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How Middle Class Was Easier Fifty Years Ago

“Too many people spend money they haven’t earned, to buy things they don’t want, to impress people they don’t like.”  –Will Rogers

Folks will tell you it’s getting harder to make ends meet, that it now takes two incomes to live the middle class lifestyle whereas fifty years ago the middle class life could be had on one income. Ah, progress. Though one wonders how much more progress can we take before everything gives? They say “enough is enough” but we certainly don’t seem to act like we believe that old phrase for a minute.

I remember my family life of 1963, (yep, I’m that old) which I imagine was fairly typically middle class. Steel yourself for a “back-in-my-day” adventure. Let’s see where you might save money living as we did wat back when. Which is to say, how middle class was easier in the not so distant past.

Houses were about half the size they are now, with bedrooms barely big enough to swing a cat. Not that we swung cats. They didn’t used to build McMansions with great rooms, media rooms, or kitchens big enough for ballroom dancing. Your mortgage is going to be much lower with half the house to pay off.

With a smaller house you’d lower your heating bill. Your summer cooling bill would be next to nothing because air conditioning was something of a minor luxury back then. Window fans and sweating were our cooling methods. Along the same lines your clothes drying bill would also be close to zero as there’d be no dryer. Clothes were line dried, outdoors in warm weather, indoors in cold. We were all “greener” back then without knowing it.

Mouseover the pics to see what a difference a few decades can make. Heck, the olden days weren’t even in color.

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You’d have a single TV set (b&w, no remote) on which you’d watch broadcast programs. All for free. No monthly cable or sat­ellite bill. No VCR or DVD player and no video games either. Sports were played outdoors with balls, bats, gloves, and whatnot, not on the couch with a joystick.

You wouldn’t spend a penny on a personal com­puter, software, and high-speed internet access. None of it existed. Your phone would be a no-frills land line hung on a wall. Somehow we managed to stay in touch and find our way without cell phones. There’d be a single hi-fi unit. Your only port­able music would be a tran­sistor AM radio. Or you could hum.

Folks weren’t credit card happy in 1963. The age of ubi­quitous plastic money was just getting started. People paid cash. So no credit card interest payments. Consider that the average household total credit card balance is $15,000. At 20% interest that’s three grand a year. That’s ten percent of a thirty grand after-tax income.

A single family car was pretty usual. Not a gussied up pickup truck pretending to be a station wagon, an actual station wagon. Auto loan and insurance payments for only one car meant less money out the door for that.

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You didn’t spend money on a microwave and food pro­cessor, they didn’t exist. Though, if you were gadget happy, maybe you had a toaster oven and a Veg-o-matic. You’d have basic appliances, not stainless steel fridges with ice makers nor a professional grade cooktop range, which won’t improve your cooking anyway. Dishwashers were manually operated, consisting of a sink of soapy water, a sponge, steel wool, and a drying rack. None of these things had microchips or needed programming, they were all dumb appliances. So the user had to be smart. Not to say we necessarily were.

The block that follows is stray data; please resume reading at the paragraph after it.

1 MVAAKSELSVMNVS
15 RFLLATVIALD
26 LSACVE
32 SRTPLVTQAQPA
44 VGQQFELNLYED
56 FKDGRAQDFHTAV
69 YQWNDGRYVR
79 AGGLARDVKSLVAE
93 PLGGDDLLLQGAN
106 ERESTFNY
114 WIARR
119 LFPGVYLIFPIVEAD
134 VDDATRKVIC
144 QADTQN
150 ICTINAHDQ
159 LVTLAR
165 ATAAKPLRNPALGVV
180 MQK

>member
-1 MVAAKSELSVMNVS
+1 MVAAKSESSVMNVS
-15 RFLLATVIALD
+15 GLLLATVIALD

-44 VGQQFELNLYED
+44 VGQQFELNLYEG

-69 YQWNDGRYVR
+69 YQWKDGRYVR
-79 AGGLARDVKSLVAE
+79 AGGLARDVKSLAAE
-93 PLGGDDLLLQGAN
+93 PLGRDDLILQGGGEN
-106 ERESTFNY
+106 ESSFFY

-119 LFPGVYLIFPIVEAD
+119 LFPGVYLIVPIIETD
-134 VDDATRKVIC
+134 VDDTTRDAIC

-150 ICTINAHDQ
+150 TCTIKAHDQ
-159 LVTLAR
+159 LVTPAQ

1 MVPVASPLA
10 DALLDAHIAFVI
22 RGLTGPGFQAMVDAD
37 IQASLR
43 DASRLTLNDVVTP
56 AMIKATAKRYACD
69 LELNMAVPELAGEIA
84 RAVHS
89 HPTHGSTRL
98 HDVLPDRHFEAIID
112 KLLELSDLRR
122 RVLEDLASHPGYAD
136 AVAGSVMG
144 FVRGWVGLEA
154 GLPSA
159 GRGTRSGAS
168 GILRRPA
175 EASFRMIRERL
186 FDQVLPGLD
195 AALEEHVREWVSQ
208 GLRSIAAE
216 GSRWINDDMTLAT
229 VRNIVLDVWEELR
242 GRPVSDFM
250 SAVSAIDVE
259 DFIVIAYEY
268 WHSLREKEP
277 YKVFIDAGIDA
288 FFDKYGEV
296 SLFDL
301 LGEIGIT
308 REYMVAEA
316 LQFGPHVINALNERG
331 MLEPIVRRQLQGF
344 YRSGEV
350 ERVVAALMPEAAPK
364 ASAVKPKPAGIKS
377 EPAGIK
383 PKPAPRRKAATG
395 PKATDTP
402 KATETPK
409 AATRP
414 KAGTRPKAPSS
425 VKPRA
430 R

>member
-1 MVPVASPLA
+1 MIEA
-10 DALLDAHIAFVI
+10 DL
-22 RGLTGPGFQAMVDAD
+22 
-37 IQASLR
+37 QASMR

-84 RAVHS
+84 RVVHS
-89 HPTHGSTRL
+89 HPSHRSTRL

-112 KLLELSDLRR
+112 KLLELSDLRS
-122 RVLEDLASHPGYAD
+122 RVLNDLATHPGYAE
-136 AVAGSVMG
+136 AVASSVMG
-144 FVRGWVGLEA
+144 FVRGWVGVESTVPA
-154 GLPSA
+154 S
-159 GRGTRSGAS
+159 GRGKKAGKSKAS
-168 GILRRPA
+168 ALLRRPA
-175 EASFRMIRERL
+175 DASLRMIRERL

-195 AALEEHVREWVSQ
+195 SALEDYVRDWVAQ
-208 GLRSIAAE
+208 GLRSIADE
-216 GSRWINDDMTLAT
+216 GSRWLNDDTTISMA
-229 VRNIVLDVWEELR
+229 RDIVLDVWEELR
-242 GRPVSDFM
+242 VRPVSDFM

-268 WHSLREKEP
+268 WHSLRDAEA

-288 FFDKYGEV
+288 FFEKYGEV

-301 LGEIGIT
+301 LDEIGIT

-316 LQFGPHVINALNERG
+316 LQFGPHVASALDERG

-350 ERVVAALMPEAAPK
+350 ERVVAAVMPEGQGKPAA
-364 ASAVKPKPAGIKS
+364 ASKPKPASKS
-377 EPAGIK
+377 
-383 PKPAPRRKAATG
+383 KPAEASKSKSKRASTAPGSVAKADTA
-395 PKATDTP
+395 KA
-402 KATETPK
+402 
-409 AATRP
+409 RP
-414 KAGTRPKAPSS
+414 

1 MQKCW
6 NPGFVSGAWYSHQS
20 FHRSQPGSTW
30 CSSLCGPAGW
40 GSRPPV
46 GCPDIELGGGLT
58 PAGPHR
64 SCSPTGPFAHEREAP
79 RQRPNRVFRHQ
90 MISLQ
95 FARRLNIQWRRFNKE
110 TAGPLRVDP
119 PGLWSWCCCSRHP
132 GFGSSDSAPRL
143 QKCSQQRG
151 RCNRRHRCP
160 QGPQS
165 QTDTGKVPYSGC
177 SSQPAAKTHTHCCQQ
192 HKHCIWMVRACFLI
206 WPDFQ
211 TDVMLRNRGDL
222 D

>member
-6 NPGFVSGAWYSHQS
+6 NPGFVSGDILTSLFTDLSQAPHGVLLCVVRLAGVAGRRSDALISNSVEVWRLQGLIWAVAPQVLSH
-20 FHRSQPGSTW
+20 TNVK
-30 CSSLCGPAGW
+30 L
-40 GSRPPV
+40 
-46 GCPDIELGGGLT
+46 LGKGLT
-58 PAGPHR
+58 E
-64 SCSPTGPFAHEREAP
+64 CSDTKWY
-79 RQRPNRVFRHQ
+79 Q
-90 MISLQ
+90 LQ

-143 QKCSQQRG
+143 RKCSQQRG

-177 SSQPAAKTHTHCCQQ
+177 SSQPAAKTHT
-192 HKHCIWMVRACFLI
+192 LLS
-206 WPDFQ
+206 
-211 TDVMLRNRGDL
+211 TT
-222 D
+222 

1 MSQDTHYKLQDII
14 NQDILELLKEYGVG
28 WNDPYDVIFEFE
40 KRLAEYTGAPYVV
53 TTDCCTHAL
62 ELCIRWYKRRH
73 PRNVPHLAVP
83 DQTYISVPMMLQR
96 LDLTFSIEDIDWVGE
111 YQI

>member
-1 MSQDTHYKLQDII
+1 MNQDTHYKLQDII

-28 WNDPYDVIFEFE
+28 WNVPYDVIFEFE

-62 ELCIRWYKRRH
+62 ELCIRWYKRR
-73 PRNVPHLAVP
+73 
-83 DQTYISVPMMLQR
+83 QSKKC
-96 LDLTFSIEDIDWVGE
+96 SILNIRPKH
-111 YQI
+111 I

Wardrobes would be about half the size. Dress clothes for the kids would often be hand-me-downs. Do people now-a-days even know what those are? Only sailors and bikers wasted money on tattoos. You certainly wouldn’t spend the price of a new television for a pair of “gym shoes.” You’d’ve chosen between plain black canvas sneakers or plainer white canvas sneakers. Personal trainer? Nah, Jack LaLane on TV.

Lawn service, riding mower, snow blower, leaf blower? Nope, you’d do the work yourself with a push mower, snow shovel, and rake. Or the kids would as part of their chores. Snowmobile, jet-ski, ATV? Nope, nope, nope. Family cruise vacation? No siree Bob, camping trip. With a mobile home? Afraid not, tent.

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If you’re willing to forgo every medical treatment devel­oped since 1963, your health care costs would certainly be much less than today. Plus, folks didn’t waste time and money on overpriced, dumb-downed college degrees just to be an office drone, either. The authorities didn’t drug misbehaving kids into submission, a simple, and cheap paddling was the method. Which is more humane we leave the reader to decide.

Get the picture? These days we just can’t seem to live without a whole bunch of stuff we used to live with­out. Maybe our incomes don’t seem to go as far as they used to because they have farther to go. The goalposts have been moved in the last fifty years. Both literally and figuratively. In 1963 NFL goalposts were on the goal line and not at the back of the endzone.

According to MIT, “An average worker needs to work a mere eleven hours per week to produce as much as one working forty hours per week in 1950.” Middle class folks in the 50s weren’t exactly living in shacks and eating gruel. We could easily be saving half our income every year. Where does the money go? I think I’ve answered that above.

Today one income could easily support a middle class lifestyle. Of 1963. That’s progress for you. Though I seem to recall progress promised to give us more leisure time, not less. It would have, only instead we we bought lots more stuff we really could do without. And now pay for storage units to warehouse it all.